We will also need some more info from you.

    -filter type (specific model and make)
    -water readings for ammonia, nitrite, and nitrate and PH (once you get the test kit. This is very time sensitive if you want tI save the rest of the stock)
    -substrate type
    -tank temp (just a normal average)

    I know some of this sounds trivial but having a clear picture of your setup helps us diagnose the problems without being able to physically see the symptoms.

    Also I know you said you slacked on your maintenance, but when you do get to it what does your routine entail. How much water changed, or do you top off? Do you clean the filter or gravel at all? Do you use any water conditioner or other product to treat regularly? Anything else you can think of. It is all relevant even if you don't think it would be.

    Once this is done we can talk about how to get your tank ready for new stock and what kind of setup you want and or will work with your equipment and surviving fish.

    Glad you found us here. Welcome to AC.
    "A grain of sand is all I ever wanted to be. Lay me down and let the water wash over me, wash over me." -Mickey Newbury
    ~-~-~ }~)){'> <}MocE{> }~)){'> ~-~-~
    Prove that size doesn't matter www.bigfishcampaign.org
    Painted fish belong on canvas, not in aquaria www.deathbydyeing.org

  6. Default


    0 Not allowed!
    Your description of lazy tank maintenance is exactly how I took care of my fish for years and years. Not so great, but I was lucky and nothing terrible happened. Until it did.

    I was losing fish left and right, and I didn't have any idea why. Heck I even had the liquid test kit and never used it. Turns out my nitrates (organic waste stuff) was sky high. I narrowly missed an entire tank crash. I had to change 2 gallons of water every day for a month, to bring that number down and not stress the surviving fish. Now I have a bigger tank and I am religious about water changes and testing, and my tank is as good as I'd expect.

    I'd say that you are in the same boat...your nitrates are too high and your tank is crashing. Once you are done with the antibiotics, you need to do water changes. Lots. Like three times a week of a couple of gallons each time. Make sure you dechlorinate your water. And please don't add any more fish until you get into a good maintenance routine and your tests come out WNL.

    PS...go to petsmart or whatever. Get yourself an API master test kit. Read the directions and test your water. Make a chart. Test your tap water too. We'll help you from there. Unfortunately, the test kit is not negotiable. You must have one to responsibly keep fish. It's one of the best $20 I ever spent.
    Beth
    1 - 55 gallon planted community
    3 - 10 to 20 gallon planted betta tanks
    My advice: slow down, think, and be willing to learn. Then you'll be fine, no matter what.

  7. Default Fish Tank Emergency!!


    0 Not allowed!
    Hi all!
    Thanks for the advice. So I got a testing kit (liquid), and yesterday did testing of Nitrates, Nitrites, pH, Ammonia.
    Nitrates, Nitrites, Ammonia = 0
    pH=7.5 a bit alkaline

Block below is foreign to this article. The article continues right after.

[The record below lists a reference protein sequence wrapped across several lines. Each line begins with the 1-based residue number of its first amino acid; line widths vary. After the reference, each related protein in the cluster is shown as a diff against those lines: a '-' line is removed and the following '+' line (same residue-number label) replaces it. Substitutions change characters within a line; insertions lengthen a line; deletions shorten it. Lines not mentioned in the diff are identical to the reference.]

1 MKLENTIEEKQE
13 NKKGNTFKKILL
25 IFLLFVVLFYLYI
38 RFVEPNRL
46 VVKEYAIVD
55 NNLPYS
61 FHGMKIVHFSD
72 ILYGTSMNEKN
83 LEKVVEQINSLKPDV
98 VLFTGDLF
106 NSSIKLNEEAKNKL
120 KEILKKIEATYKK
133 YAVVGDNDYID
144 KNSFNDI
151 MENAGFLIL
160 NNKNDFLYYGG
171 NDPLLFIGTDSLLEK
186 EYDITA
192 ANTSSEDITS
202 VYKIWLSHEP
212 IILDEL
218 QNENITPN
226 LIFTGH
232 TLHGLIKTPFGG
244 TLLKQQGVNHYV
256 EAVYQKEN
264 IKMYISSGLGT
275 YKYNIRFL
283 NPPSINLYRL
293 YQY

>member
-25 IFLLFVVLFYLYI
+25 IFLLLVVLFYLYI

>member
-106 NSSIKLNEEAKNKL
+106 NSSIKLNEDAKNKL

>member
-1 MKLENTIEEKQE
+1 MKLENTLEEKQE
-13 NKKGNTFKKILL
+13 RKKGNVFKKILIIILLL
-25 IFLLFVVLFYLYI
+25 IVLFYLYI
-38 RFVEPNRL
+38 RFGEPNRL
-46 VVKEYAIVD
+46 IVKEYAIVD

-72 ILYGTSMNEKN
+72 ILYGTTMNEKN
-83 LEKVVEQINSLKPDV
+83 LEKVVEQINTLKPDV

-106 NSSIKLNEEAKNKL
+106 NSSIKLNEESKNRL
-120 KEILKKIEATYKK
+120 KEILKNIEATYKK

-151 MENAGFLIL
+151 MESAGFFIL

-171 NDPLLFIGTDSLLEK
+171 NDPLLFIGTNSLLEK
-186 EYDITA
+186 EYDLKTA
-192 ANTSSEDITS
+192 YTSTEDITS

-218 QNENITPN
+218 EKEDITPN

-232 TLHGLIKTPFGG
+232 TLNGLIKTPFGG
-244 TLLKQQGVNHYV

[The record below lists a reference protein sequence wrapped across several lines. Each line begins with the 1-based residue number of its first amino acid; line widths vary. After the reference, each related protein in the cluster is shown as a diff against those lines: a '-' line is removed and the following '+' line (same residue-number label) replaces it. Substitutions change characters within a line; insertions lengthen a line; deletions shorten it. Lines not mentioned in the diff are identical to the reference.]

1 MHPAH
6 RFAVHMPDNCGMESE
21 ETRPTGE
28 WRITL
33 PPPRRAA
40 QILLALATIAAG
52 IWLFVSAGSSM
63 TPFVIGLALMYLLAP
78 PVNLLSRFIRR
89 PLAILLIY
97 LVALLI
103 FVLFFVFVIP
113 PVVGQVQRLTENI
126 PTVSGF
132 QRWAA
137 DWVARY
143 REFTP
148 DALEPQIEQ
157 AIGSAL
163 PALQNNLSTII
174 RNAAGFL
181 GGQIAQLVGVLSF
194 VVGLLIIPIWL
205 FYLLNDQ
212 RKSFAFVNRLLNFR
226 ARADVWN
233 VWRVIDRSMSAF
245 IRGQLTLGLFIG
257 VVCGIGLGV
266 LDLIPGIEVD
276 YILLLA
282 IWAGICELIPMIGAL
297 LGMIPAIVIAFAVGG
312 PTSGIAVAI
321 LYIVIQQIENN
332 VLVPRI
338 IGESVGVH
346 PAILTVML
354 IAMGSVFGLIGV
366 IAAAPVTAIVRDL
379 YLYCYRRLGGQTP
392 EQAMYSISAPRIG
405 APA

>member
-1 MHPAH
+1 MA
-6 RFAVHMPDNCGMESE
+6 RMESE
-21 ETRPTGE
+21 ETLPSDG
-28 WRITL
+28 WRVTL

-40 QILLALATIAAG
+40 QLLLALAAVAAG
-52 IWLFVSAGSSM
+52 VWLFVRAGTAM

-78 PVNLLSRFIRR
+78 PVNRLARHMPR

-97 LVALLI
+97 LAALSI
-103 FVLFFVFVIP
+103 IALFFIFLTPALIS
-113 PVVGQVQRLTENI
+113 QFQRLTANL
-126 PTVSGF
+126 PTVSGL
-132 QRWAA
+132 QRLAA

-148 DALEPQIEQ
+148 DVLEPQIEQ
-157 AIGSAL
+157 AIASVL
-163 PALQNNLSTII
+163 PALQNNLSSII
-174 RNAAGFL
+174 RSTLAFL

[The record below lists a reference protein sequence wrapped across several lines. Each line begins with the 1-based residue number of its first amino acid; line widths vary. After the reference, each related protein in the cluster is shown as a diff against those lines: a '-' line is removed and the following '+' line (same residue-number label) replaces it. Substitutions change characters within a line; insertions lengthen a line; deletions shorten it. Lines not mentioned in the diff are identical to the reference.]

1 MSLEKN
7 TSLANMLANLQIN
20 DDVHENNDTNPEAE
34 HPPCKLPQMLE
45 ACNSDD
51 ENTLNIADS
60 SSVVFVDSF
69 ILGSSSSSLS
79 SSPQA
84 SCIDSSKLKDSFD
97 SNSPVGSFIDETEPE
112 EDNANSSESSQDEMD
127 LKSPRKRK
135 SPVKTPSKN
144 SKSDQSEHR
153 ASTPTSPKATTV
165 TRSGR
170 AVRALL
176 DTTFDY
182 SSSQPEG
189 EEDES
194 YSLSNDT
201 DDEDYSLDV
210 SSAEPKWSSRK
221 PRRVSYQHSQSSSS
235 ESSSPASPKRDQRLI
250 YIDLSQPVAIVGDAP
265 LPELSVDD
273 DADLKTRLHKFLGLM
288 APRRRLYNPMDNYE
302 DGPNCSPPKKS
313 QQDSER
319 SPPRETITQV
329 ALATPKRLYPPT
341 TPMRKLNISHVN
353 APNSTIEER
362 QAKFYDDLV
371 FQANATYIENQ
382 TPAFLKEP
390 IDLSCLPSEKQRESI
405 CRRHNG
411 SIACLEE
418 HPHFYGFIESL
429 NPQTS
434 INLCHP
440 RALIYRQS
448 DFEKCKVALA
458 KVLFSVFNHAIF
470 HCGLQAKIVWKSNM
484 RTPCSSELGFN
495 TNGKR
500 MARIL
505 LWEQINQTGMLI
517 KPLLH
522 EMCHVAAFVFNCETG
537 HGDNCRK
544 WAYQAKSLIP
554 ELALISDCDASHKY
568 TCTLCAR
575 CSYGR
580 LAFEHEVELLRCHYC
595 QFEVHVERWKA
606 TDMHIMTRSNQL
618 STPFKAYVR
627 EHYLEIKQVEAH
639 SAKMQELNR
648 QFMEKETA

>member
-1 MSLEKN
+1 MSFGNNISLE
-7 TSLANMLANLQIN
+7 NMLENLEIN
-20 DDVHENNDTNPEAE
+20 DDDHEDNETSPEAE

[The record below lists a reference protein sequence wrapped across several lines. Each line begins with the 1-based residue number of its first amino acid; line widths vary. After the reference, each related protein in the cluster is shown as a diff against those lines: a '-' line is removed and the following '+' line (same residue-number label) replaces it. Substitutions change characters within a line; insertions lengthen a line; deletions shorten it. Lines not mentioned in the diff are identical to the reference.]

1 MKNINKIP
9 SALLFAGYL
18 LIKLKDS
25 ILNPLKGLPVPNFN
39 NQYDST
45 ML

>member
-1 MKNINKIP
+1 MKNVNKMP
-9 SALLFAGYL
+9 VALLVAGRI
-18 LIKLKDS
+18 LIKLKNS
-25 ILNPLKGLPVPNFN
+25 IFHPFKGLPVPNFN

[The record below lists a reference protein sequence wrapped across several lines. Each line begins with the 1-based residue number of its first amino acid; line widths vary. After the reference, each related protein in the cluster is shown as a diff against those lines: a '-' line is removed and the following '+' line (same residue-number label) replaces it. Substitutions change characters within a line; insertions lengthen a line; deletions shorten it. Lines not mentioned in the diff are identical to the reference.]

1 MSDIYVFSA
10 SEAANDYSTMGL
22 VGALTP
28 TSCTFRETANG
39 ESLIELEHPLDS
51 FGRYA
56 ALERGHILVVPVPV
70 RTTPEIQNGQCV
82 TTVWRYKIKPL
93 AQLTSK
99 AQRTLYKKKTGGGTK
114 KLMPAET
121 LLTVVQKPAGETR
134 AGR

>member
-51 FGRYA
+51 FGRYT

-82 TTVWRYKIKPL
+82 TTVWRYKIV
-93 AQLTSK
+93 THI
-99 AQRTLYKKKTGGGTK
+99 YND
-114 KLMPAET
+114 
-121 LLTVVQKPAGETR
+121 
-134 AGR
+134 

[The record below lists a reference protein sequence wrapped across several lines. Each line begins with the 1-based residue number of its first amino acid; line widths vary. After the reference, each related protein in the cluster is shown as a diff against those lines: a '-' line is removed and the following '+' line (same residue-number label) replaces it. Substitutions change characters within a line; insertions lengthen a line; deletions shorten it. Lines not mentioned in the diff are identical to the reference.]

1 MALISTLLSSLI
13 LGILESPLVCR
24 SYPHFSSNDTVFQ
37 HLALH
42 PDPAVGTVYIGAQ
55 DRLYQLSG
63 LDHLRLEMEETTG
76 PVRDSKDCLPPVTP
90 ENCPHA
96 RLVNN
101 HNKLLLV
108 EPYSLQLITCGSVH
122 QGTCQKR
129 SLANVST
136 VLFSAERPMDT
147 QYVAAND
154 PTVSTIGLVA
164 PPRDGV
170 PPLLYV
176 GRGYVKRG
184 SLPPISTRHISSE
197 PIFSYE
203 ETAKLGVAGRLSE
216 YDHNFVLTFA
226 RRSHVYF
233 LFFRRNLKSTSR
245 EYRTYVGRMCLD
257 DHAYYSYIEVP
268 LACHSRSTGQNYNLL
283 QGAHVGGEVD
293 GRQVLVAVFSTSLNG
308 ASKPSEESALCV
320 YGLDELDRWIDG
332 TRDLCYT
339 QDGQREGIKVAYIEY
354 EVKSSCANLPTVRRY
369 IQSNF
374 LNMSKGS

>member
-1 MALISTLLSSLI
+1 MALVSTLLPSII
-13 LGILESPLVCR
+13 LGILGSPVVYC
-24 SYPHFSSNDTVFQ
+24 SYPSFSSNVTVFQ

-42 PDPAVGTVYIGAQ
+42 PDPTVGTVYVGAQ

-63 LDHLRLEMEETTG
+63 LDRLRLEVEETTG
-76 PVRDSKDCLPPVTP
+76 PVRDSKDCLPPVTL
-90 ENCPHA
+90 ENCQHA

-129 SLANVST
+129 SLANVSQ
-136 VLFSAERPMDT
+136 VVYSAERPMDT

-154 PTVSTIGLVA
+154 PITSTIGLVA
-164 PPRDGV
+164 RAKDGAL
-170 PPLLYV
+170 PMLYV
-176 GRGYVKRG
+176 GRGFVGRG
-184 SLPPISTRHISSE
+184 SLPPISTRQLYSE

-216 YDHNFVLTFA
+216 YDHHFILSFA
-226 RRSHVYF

-filter type (specific model and make): Aquaclear 150 (over the back filter) I use the spongy filter and the carbon filter in that.

    -substrate type= small pebbles, natural, with some polished rocks added. I also have a quartz crystal in there. Plastic plants, and fish tank sculpture thingy you get at the pet store.
    -tank temp (just a normal average)= 75 degrees

    The coolie loaches are still alive.

    I did not try stirring the substrate yet. When I did do a water change at the beginning of all of this I did a vacuum of the gravel and mixed it up a bit and the water didn't turn black. It did get a bit cloudy.

    Finished up the one round of the EM antibiotic.

    I have noticed bubbles on the surface of my tank along the front edge and around the thermometer. Not usual. Sticks to stuff. Was there thru this whole thing. (bacterial by product or????)

    So what to do next? Could the alkaline pH killed my skirted tetras?
    Again their fins looked bad, ratty, deteriorating, and had red streaks on the tails. So I am leaning towards bacteria or something.

    Can you get the water tested for organisms? Bacteria etc. How to know when it is safe to add fish?

    Should I correct the pH?

    Not sure what to do.....

    Thanks!
    CSM

  8. Default Fish TAnk EMergency!!


    0 Not allowed!
    Actually the water temp is more like 72-73.....

  9. Default Anyone There? Waiting for more Advice...


    0 Not allowed!
    Hi,
    I am not sure if anyone is reading this, but I followed some of your advice and am waiting for more help....
    Please reply!
    Thanks!
    CSM

  10. #10

    Default


    0 Not allowed!
    When you use the liquid test kit, on the nitrate test, make sure you shake the #2 test bottle hard for at least 60 seconds straight. Really hard. If you don't it will read testing 0, which I doubt you have 0 nitrate.

    I made that mistake myself at first, and thought my water was super fine....... when in fact, the nitrates were sky high.

    From your first post, sounds like your tank was in the midst of what they call "Old tank syndrome". The parameters get out of whack over time with lackadaisical maintenance. In easy speak, the cycle goes a bit haywire and it can take some patience to get it back on track. I would not add anything to the tank, no medications, and keep up with frequent small water changes using a good dechlorinator.

    Your original fish likely died due to Ammonia, nitrite or nitrate poisoning, though its hard to tell which. The bubbly foaminess on the surface is likely due to a large quantity of dissolved organics in the water, which will be resolved with the frequent water changes.

    pH of 7.5 is perfectly fine, don't mess with that.
    Last edited by Tiari; 12-03-2012 at 12:35 PM.
    2 10 gallon tanks, 1 20 gallon tank, 1 Fluval Edge, 1 29 gallon tank, and one backyard pond.